"I found myself in dream-land, with the sweet face of Mary Morstan looking down upon me." [SIGN]
After 2014's filler episode of Sherlock, "The Abominable Bride" I was afraid that the Moffat and Gatiss may have painted themselves into a bit of a corner. As entertaining as it was to see Benedict Cumberbatch and Martin Freeman transported into a more traditional Victorian setting, the one-off episode didn't really advance the plot of the show at all. Besides, I've never been the kind of Holmes fan who really gets much of a charge out of the Victorian nostalgia aspect of Sherlockiana.
I know many Sherlockians dwell on that whole period, and I get it, it can be a lot of fun. But I've always thought the great strength of the BBC's Sherlock was their ability to make Holmes and Watson so contemporary, while still always retaining so much of the flavor of Doyle's original stories. For me, then, "The Six Thatchers" was a stunning return to form.
Spoiler AlertI may as well take this chance to warn any readers who may be approaching this review without having seen the episode, that MAJOR SPOILERS lie ahead! If you read from this point on, I am assuming that you have seen "The Six Thatchers." So let's move along, shall we?
For much of the first act of the episode, I wasn't certain that this episode was going to work: there was a lot of comedy in that first 20 minutes. I was beginning to think, "this is all very enjoyable, seeing Cumberbatch displaying his comedic side, but when does the story really begin?" As the story began to get more serious, however, and the plot began to reference "The Six Napoleons" (as we all thought it would), I really began to be drawn into the story. Looking back on the episode now, I feel as if the comedy towards the beginning really heightened the drama to follow.
One thing I'd like to mention right off the bat is how much I enjoyed Amanda Abbington's work in "The Six Thatchers." Ever since they introduced her as Mary, I've thought the chemistry she shared with Martin Freeman's Watson has been spectacular, and the equal rapport with Cumberbatch's Sherlock was just as enjoyable.
Most who have loved Sherlock from the beginning knew that the Holmes/Watson duo was one of the best in film and TV history; Mary changed the relationship into an intriguing equilateral triangle. Indeed, for a little while during this episode, I found myself wondering if the attention paid to Mary's role in the show might be working at cross purposes to the dynamic of Freeeman and Cumberbatch's perfect balance as Holmes and Watson. As the show progressed, though, all of those fears were put to rest as, in the end, Mary's presence (followed by her absence) made that Holmes/Watson relationship even more powerful for me.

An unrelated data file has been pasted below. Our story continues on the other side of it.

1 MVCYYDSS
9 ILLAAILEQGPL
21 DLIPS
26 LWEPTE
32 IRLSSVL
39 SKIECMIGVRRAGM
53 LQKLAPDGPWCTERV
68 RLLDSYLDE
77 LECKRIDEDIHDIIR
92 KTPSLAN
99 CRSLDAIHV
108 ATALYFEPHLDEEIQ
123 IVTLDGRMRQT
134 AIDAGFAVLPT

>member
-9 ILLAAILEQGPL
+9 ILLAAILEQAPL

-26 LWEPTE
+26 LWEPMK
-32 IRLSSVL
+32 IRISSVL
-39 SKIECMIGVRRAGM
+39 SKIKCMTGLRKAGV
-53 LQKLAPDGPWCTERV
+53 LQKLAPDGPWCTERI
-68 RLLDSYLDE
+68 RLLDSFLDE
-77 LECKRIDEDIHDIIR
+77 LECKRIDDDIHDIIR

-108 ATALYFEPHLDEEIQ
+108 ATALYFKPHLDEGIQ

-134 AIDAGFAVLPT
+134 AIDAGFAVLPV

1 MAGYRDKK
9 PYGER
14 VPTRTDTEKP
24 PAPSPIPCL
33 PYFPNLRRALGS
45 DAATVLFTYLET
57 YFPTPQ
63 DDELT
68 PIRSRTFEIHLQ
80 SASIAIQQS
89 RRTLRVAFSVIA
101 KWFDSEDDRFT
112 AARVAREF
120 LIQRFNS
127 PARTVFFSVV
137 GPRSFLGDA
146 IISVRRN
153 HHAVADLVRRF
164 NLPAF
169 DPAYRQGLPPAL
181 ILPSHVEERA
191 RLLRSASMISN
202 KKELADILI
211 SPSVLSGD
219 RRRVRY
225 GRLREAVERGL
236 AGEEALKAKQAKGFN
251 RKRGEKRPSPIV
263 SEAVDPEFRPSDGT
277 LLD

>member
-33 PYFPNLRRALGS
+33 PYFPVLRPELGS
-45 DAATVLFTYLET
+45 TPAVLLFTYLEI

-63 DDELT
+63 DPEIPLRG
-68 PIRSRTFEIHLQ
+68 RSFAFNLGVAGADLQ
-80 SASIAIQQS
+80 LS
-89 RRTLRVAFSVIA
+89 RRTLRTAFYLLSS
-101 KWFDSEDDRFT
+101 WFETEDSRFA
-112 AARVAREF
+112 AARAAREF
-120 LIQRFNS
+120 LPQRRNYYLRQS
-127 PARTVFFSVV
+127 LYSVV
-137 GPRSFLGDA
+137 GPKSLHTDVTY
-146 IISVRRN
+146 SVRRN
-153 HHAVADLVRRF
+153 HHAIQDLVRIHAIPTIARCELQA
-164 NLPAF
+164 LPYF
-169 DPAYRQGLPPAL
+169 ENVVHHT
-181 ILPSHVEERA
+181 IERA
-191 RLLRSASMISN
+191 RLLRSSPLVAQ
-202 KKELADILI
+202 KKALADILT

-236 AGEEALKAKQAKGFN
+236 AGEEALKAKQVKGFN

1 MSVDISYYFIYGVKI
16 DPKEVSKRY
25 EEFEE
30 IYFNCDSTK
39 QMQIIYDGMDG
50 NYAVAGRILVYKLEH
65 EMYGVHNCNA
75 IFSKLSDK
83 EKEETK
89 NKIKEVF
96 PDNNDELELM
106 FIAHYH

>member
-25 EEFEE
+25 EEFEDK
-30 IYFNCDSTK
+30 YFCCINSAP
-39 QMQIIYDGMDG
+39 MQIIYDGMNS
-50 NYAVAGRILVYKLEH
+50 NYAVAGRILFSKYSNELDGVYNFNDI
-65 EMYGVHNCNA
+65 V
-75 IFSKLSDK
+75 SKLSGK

Anyway, back to the story... I continued to be fascinated by how skillfully the writers managed to combine elements of "The Six Napoleons" with some of the plot of The Sign of Four, a story that is, of course, inextricably linked with Mary as a canonical character. The four assassins who went by the acronym of A.G.R.A. would make any Holmes fan immediately think of Major Sholto and his associates.
Another thing I've always admired about the writing on Sherlock is how they manage to refer to the Canon (as well as extra-canonical sources), without merely repeating them as reworked plots in a modern setting: in other words, "A Study in Pink" is not A Study in Scarlet in the 21st century, "The Hounds of Baskerville" is not an update of The Hound of the Baskervilles, and so on. (Did some fans catch the brief reference to Nicholas Meyer's pastiche, The Canary Trainer, in this episode? It made me smile.) [Editor's note: it could just as easily have been a reference to Wilson, the notorious canary trainer, mentioned in "The Adventure of Black Peter," where Meyer got his inspiration.]
As Mary's story line grew, I found myself wondering if she would come out of it alive, but I never really thought they would kill her off! Yes, now we come to the biggest spoiler of all: the death of Mary Watson, taking a bullet for Sherlock. As the tears ran down my cheeks, I found myself thinking, "You fool, of course she had to die! We've always assumed that Watson ended up as a widower in the books!" Now, I don't know enough about ballistics and such to know whether it's even possible in real life to jump in front of a bullet, but we all know it's a trope that has shown up throughout film history. For a minute, I thought back to Sherlock being shot by Mary in "His Last Vow," and I thought, will they actually save her? At this point, I'm thinking she's really gone, and I hope there is no "resurrection," as there was for Sherlock. And so three have become two again.
Before I'd even had the chance to recover from my shock at Mary's death, I had to deal with my sadness at the wedge that has now come between John and Sherlock, as a result of that death, and Mary's posthumous request that Sherlock "save John Watson." Which made me shed yet another tear or two...as well as wondering, what's in store for John Watson? So, as I look forward to the next two episodes of Sherlock Series 4, I find myself with many questions:
- Will John and Sherlock reconcile? (Of course they will. (Ed.: The question is how.))
- What of the mysterious woman on the bus? Did she and John have a full-blown affair? Will she be back in another episode? (Ed.: Count on it.)
- Is Moriarty indeed involved in the story arc of Series 4?
- Is there a life for Sherlock beyond Series 4? (I guess that depends on what happens in the next two episodes.)
- Is Mycroft really the kind of guy who would keep reminders stuck to his refrigerator?
- Are we going to be introduced to the (mythical) Sherrinford Holmes?
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